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So Much for That

3.73  ·  Rating details ·  7,617 ratings  ·  1,283 reviews
From the acclaimed author of the New York Times bestseller The Post-Birthday World comes a searing, ruthlessly honest new novel about a marriage both stressed and strengthened by the demands of serious illness.

Shep Knacker has long saved for "The Afterlife": an idyllic retreat to the Third World where his nest egg can last forever. Traffic jams on the Brooklyn-Queens
Paperback, 480 pages
Published March 8th 2011 by HarperCollins Publishers (first published 2010)
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Patti Absolutely-- although it's also challenging/difficult to see the characters go through all that they deal with.
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Average rating 3.73  · 
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 ·  7,617 ratings  ·  1,283 reviews

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Will Byrnes
Oct 15, 2009 rated it really liked it  ·  review of another edition
Shelves: public-health
Lionel Shriver has written a very grown-up story that deals with serious subjects in a serious way. Shepherd Knacker has been saving all his life for what he calls the “Afterlife,” retirement to some sort of desert isle, away from the world in which he must work in order to finance his dream. But his plans hit a snag when his wife, Glynis, is diagnosed with a particularly virulent strain of cancer. His best friend, Jackson, has a teenage child with a rare genetic disease and the clear prospect ...more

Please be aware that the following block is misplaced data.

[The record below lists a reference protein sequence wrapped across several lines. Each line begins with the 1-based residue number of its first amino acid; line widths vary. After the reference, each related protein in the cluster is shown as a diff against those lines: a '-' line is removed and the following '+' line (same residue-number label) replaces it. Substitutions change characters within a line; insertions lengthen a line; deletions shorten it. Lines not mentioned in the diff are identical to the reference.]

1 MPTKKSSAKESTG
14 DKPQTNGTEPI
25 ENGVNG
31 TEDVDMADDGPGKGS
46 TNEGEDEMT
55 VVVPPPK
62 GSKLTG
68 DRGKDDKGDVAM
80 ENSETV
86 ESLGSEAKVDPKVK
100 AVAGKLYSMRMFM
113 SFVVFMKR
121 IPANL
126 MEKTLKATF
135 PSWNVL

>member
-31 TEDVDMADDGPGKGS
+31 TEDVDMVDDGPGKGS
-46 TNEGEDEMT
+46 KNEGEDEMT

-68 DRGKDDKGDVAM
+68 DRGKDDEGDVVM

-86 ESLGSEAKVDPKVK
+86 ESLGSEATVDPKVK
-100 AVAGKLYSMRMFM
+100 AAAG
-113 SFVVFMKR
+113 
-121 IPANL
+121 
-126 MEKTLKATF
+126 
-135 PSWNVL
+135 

B the BookAddict
Sep 09, 2013 rated it really liked it  ·  review of another edition
Recommends it for: highly recommended
Recommended to B the BookAddict by: Goodreads
Shelves: literary-fiction

A powerful novel with some pretty tough issues; cancer, FD (familial dysautonomia), suicide and the health care system in America. Although that all sounds pretty bleak, remember Lionel Shriver usually does offer a mostly sober read. That is not to say the novel is all bleak; it is not. While the book is mostly dialogue, it is really strong dialogue from all characters, a couple of the characters do possess a very satiric attitude and that makes for some humorous reading. A long novel with some
Jennifer (aka EM)
Mar 13, 2010 rated it did not like it
Left it at p. 46 and turned my attention to something else, thinking it was maybe my mood influencing the strong negative reaction I was having. Alas, no. Abandoned at p. 66. Those last twenty pages contained more hyperbole, overblown language, pontificating and exposition than I could stomach.

This is the speech Glynis makes to her husband, Shep, after a medical appointment during which she's learned that asbestos is likely the cause of her cancer -- asbestos her husband most likely brought